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Jeremy's Blog 28th May 2021: Tenancy Regulations and SFI

This article by Jeremy Moody first appeared in the CAAV e-Briefing of 27th May 2021.

With new tenancy regulations published on Tuesday, this part of the Agriculture Act is now complete for England. Welsh regulations are expected as the newly elected Senedd gets to work. These Regulations set out the Act’s tenancy changes that most directly bear on England’s Agricultural Transition Plan’s two goals: a competitive agriculture and environmental improvement.

Three years notice is given for 1986 Act successions that:

  • the gate will be widened with the end of the Commercial Unit test with all its complexities and risk for applicants building good businesses but
  • the bar of the Suitability test raised. With expectations of good business and environmental management, would the applicant be shortlisted for this tenancy?

While now facing substantial pressures for change, most 1986 Act tenancy agreements were written in different circumstances several decades ago. A procedure, encouraging initial practical discussion between landlord and tenant, is put in place from 21st June for a tenant to refer a landlord’s refusal of consent or to vary a term in the agreement to arbitration where this is:

  • for access to the new schemes being developed under the Agriculture Act
  • to meet a statutory duty.

This can be seen as a backstop as parties work together to maximise the opportunities of a holding.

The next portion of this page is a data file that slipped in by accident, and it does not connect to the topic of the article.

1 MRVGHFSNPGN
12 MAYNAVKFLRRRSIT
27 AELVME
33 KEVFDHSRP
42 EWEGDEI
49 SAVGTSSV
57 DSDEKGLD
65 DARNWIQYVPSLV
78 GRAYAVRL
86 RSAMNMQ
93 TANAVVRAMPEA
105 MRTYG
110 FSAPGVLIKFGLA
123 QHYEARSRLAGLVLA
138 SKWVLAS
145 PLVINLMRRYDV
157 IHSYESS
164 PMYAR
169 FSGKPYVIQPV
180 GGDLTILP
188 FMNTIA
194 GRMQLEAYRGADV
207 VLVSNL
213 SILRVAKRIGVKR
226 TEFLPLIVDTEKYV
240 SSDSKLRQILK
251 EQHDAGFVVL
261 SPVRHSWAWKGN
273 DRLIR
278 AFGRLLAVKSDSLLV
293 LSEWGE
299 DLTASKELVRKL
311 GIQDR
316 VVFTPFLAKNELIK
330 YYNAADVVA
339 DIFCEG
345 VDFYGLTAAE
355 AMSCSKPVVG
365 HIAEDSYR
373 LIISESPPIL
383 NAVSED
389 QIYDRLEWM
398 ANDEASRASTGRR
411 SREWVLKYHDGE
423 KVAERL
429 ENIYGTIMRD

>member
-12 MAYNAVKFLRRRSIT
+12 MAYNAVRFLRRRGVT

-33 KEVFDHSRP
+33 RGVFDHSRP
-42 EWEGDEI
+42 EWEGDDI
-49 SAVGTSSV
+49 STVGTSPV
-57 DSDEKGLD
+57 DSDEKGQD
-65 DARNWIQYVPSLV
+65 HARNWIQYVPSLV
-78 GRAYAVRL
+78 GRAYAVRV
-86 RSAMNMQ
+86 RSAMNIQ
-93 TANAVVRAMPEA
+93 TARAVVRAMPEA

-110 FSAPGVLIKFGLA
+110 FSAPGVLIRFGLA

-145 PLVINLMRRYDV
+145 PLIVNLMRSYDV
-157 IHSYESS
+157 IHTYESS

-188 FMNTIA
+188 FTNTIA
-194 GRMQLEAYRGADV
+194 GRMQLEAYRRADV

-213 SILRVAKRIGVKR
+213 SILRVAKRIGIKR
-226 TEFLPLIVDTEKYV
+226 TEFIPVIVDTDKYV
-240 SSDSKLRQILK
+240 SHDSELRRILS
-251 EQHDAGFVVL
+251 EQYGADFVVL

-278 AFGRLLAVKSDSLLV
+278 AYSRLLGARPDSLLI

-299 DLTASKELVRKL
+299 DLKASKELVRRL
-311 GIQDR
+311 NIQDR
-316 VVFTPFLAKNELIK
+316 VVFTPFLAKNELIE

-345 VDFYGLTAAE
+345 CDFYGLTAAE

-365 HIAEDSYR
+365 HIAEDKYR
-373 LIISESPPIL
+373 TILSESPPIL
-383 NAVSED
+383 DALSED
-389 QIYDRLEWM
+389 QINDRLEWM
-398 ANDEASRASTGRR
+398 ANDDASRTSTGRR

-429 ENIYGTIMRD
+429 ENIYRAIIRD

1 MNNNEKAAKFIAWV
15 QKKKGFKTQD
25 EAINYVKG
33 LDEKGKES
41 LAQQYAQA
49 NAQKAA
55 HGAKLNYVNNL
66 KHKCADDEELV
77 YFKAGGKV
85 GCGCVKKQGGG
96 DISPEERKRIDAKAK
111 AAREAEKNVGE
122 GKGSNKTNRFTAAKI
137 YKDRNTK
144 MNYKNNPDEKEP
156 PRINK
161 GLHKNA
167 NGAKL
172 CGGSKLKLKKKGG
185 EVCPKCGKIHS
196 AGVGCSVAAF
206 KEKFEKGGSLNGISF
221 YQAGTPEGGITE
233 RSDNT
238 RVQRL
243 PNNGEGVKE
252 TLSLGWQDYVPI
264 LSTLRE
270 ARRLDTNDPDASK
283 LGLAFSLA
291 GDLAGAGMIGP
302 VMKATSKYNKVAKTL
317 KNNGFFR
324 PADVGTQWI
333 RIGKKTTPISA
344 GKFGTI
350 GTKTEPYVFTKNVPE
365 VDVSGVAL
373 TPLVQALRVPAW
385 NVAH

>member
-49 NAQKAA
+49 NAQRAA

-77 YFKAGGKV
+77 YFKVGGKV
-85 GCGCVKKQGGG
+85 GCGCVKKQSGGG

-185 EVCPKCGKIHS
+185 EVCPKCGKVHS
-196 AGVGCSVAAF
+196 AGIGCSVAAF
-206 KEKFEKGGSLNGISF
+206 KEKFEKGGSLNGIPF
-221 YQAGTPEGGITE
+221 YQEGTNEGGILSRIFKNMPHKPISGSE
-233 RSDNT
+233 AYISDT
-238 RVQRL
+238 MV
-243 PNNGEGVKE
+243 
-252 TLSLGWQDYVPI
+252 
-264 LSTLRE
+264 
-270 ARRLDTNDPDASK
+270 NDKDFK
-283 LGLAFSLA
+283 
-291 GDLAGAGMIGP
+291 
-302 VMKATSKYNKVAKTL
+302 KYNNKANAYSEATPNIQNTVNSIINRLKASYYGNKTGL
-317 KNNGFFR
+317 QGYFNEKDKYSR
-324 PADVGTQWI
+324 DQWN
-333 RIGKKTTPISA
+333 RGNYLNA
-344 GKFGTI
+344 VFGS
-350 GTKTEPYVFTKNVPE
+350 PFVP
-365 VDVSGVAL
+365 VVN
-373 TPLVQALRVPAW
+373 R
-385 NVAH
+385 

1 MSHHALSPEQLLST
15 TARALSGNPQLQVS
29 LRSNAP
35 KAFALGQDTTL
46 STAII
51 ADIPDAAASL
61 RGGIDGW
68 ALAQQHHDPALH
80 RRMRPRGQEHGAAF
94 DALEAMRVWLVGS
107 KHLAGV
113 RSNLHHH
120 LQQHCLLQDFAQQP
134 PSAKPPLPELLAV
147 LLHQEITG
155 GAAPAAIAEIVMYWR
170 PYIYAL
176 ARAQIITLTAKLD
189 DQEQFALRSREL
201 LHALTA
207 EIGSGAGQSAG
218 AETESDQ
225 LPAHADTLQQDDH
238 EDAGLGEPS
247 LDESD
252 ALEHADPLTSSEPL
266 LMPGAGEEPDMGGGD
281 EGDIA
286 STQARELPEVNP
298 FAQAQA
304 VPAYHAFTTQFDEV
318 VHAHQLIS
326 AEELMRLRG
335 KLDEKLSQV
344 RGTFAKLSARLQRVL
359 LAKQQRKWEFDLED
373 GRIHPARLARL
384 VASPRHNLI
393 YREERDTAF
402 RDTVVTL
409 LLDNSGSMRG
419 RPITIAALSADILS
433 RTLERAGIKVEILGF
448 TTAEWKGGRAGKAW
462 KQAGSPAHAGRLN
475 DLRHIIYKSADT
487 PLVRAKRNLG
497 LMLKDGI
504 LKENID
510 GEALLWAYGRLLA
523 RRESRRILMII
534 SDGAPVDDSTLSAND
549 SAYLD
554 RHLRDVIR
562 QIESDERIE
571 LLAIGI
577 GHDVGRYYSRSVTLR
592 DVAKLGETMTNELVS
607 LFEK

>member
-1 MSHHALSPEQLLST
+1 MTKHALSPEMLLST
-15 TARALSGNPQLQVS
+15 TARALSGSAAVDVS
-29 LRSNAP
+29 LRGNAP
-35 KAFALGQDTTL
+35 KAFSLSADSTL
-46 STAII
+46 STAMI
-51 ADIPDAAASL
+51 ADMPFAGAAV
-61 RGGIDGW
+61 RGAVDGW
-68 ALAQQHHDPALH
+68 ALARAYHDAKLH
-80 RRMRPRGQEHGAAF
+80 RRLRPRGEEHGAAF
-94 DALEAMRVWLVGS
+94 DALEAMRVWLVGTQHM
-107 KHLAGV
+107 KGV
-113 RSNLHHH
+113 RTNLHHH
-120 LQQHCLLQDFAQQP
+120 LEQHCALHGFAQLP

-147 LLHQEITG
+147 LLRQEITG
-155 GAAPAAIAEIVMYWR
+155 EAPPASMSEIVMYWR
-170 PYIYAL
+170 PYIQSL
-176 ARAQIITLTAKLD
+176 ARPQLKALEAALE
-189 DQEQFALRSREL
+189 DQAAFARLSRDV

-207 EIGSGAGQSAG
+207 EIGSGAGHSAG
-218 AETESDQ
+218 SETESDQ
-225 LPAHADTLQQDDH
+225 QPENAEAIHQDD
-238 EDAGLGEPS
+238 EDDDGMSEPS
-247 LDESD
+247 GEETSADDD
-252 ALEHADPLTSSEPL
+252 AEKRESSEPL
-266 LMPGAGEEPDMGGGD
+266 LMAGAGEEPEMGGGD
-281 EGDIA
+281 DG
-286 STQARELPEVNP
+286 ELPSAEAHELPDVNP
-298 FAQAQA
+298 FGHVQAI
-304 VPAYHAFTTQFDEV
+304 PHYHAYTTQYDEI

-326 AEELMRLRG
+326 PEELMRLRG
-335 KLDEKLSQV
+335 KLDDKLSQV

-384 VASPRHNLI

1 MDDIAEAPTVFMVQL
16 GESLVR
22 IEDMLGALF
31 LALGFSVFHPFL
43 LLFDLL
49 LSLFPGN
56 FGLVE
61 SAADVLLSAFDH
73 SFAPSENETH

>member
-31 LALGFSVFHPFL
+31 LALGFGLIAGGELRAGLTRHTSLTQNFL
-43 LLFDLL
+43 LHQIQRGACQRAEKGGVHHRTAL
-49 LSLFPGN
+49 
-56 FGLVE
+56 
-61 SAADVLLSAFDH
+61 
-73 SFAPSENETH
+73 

With all this year’s competing options for farmers to consider, the CAAV’s webinar with DEFRA on the SFI Pilot drew out the understanding that entering the Pilot could be the most flexible option. With more detail now expected in early June, the Pilot offers eight standards and the assurance that further standards offered in later SFI schemes (and payment rates) would be available to those in the Pilot. SFI 2022 would not give access to the standards in the Pilot. With signs that SFI 2022 standards could be met on land in Countryside Stewardship, that would significantly broaden what the Pilot could do in contrast to SFI 2022 and be potentially compatible with a Countryside Stewardship 2022 application.

With one farmer witness at this week’s EFRA Committee concerned that Australian farmers are good at producing what the market wants, the unifying theme is the need to produce what the buyer wants, whether in farm produce or in the supply of environmental goods and services. If we do not, the market will buy elsewhere and, with the Environment Bill back in the Commons this week, we may see more regulations on land management.

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